+1 Recommend
0 collections
      • Record: found
      • Abstract: found
      • Article: not found

      The Perindopril Protection Against Recurrent Stroke Study (PROGRESS): clinical implications for older patients with cerebrovascular disease.

      Drugs & Aging

      Aged, Aged, 80 and over, Angiotensin-Converting Enzyme Inhibitors, therapeutic use, Diuretics, Drug Therapy, Combination, Humans, Indapamide, Middle Aged, Perindopril, Randomized Controlled Trials as Topic, prevention & control, Secondary Prevention, Stroke

      Read this article at

          There is no author summary for this article yet. Authors can add summaries to their articles on ScienceOpen to make them more accessible to a non-specialist audience.


          Blood pressure levels are strongly predictive of the risks of first-ever and recurrent stroke. The benefits of blood pressure-lowering therapy for the prevention of fatal and non-fatal stroke in middle-aged individuals are well established. However, until recently, there has been uncertainty about the consistency of such benefits across different patient groups and in particular, for older people and in those with a history of stroke. This paper discusses the evidence surrounding the effectiveness of blood pressure-lowering therapy, specifically in older patients with a history of stroke, with particular attention paid to the results from the Perindopril Protection Against Recurrent Stroke Study (PROGRESS). PROGRESS was a randomised, double-blind, placebo-controlled trial of 6105 individuals with a history of cerebrovascular disease recruited from 172 hospital outpatient clinics in ten countries. Participants (mean age 64 years; range 26-91 years) were randomly assigned to receive active treatment with an ACE inhibitor-based blood pressure-lowering regimen (perindopril) with or without addition of the diuretic indapamide, or matched placebo. At the end of follow up (mean of 4 years), active treatment reduced the incidence of total stroke by 28% (95% CI 17-38%) and the rate of major vascular events by 26% (95% CI 16-34%). Importantly, benefits of treatment were consistent across key patient subgroups, including those with and without hypertension, patients who were Asian and non-Asian, and for both ischaemic and haemorrhagic strokes subtypes. Current evidence is now strong for clinicians to consider blood pressure-lowering therapy as pivotal in the prevention of stroke, especially in patients with a known history of cerebrovascular disease (and vascular disease, in general), irrespective of blood pressure levels, as soon as patients are clinically stable after an acute stroke or other vascular event. Additional age-specific analyses of the PROGRESS data, together with those from other completed trials, will provide more reliable information about the size of the benefits of blood pressure-lowering therapy, specifically for different age groups, and particularly in the oldest old (those aged >80 years). In the meantime though, an ACE inhibitor plus diuretic treatment regimen that maximises the degree of blood pressure reduction has a good safety profile and is an effective treatment that should be considered in all patients with stroke, including the elderly.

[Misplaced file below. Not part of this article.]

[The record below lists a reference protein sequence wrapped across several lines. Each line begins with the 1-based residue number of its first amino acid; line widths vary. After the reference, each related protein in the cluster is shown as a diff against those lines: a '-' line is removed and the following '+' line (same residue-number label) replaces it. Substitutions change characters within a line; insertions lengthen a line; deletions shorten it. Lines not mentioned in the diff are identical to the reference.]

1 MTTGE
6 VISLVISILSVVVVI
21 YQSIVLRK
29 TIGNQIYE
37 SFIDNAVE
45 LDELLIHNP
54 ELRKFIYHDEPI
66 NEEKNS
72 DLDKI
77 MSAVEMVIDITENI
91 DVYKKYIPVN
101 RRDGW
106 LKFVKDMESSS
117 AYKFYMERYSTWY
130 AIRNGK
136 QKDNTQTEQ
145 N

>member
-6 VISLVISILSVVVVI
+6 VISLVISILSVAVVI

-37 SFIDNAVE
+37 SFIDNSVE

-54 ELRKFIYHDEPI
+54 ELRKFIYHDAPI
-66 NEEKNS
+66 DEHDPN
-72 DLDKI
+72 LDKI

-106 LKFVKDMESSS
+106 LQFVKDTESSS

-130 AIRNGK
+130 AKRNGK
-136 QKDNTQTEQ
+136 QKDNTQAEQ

Related collections

          Author and article information



          Comment on this article